The White House wanted pictures of Nixon in China to be seen on televisions across America. To make that happen the Americans had to bring in satellite transmission equipment, which Beijing asked to rent.
This led to an unusual negotiation, at least by hard-nosed Chinese standards. Macmillan wryly observes that the Chinese became convinced that the Americans were undercharging them (causing a loss of face) so they insisted, to the great confusion of US officials, on paying more than the asking price.
The vast banquet at the Great Hall of the People, hosted by Premier Zhou Enlai in Nixon’s honour, was covered by all the American networks and televised for four hours. It turned into a massive media circus: the Chinese had suggested that 10 journalists accompany Nixon to China, though the US negotiated that number up to 90. There were 2,000 applications for accreditation, including one from a young Barbara Walters, one of only three female journalists who made it to Beijing.
Alongside the Moon landings, this was one of the great TV events of the era. The televised Chinese feast saw mass toasting between attendees with China’s national liquor Moutai – described by broadcaster Dan Rather as “liquid razor blades”. In one of the diplomatic high points of the evening, Zhou gifted Nixon two pandas (in return Nixon bestowed a pair of musk oxen and two giant redwood trees from California).
With the cameras rolling the American president quoted Mao’s poetry in a toast to Zhou: “So many deeds cry out to be done, and always urgently. The world rolls on. Time passes. Ten thousand years are too long. Seize the day, seize the hour.”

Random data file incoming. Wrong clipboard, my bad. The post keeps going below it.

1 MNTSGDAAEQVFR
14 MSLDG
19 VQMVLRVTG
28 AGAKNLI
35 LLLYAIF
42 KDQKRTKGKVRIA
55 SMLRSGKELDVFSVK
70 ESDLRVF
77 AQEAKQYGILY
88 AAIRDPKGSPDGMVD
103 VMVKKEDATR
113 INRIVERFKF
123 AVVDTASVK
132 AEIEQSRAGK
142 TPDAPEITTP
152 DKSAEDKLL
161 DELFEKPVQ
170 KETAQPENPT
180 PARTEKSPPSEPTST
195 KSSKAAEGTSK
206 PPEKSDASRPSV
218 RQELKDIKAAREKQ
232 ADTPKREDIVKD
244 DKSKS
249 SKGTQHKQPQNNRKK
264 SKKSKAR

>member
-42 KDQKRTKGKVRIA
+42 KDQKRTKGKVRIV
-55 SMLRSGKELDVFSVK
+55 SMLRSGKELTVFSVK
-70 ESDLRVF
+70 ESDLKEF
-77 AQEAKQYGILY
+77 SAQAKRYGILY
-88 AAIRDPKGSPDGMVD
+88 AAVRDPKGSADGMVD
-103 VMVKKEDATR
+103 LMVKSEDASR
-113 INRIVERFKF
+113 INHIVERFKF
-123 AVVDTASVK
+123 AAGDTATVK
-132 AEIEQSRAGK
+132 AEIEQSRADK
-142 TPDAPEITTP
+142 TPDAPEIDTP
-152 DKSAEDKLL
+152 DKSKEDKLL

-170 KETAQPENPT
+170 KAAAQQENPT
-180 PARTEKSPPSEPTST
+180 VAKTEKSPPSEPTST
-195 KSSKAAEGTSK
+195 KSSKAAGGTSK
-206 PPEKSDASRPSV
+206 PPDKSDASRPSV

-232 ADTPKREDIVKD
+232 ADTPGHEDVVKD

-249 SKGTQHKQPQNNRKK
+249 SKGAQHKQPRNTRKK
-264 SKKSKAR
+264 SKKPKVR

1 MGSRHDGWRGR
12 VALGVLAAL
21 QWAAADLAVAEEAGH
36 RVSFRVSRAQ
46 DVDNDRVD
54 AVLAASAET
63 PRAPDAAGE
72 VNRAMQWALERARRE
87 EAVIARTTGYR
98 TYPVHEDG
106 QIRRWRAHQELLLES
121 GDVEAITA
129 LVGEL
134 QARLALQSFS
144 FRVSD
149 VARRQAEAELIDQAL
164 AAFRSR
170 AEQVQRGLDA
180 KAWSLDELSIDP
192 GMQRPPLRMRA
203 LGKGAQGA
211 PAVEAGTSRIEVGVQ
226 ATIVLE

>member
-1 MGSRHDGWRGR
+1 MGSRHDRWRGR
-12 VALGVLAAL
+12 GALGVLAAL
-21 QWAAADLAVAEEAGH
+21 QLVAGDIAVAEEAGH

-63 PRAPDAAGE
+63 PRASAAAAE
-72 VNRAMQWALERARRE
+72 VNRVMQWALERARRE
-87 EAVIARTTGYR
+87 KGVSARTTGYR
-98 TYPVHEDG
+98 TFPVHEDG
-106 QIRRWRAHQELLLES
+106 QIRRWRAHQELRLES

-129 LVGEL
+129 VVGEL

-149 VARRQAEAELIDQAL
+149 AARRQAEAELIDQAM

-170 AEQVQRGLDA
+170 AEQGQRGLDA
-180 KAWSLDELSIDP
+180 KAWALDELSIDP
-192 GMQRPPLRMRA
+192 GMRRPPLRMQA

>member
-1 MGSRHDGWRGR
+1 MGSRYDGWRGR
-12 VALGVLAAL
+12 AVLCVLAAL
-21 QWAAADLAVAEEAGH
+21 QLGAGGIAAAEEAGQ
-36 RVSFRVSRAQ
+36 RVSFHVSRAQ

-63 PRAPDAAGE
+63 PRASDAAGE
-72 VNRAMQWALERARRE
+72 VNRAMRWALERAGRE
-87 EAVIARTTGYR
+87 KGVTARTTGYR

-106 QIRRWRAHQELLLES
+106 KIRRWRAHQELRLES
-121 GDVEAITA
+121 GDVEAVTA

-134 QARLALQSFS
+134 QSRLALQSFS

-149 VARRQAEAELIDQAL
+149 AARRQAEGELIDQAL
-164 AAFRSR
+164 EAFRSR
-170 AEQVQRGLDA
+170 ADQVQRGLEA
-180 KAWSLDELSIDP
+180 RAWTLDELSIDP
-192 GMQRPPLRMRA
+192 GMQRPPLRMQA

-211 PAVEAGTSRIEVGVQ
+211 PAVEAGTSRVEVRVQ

The far more significant event had happened earlier in the afternoon, away from the television cameras. Nixon and Kissinger went for a private meeting at Mao’s home. The gathering was supposed to last 15 minutes – Mao was very ill – but it went on for an hour, and at one point Mao clasped Nixon’s hand for almost a minute. “The most moving moment,” Nixon later confided to his diary. This time it was a Chinese photographer on hand to capture the dramatic Mao-Nixon handshake, which was then relayed around the world.
Mao, at pains to point out that China “was never an aggressor”, preferred to keep debate with Nixon at higher level, telling the US leader: “I discuss philosophical questions.”
Nevertheless Nixon told White House staff on his return that Mao was a man who saw strategic concepts with great vision. In his subsequent conversations with Zhou he made the telling observation, “We have broken out of the old pattern” – Nixon’s reference to the new triangulation that had occurred.
Veteran journalist Jane Perlez pointed out in a recent article in the Financial Times that Nixon didn’t necessarily think his ‘opening’ of China in 1972 would be an unalloyed advantage for the US over the long term. “He had few illusions that China would become democratic: that goal was for sentimentalists. And he intuited that his achievement in prying China away from the Soviets could eventually end up to America’s disadvantage. He could see that China would catch up with the US militarily and economically. His biographer, Richard Reeves, recalled that Nixon believed there would eventually be conflict between the US and China, and in that situation, the outlook for the US was grim.”
In fact, Reeves told an audience at the John F Kennedy Library in Boston in 2006 that it was Nixon’s view that American and Chinese interests “were fundamentally different over the longer term. And eventually they would clash. It might be a shooting war. It might be an economic war.”
“The east would win that confrontation,” was Nixon’s final assessment.
Fifty years after his memorable meeting with Mao, this view is of interest to the realpolitik of today.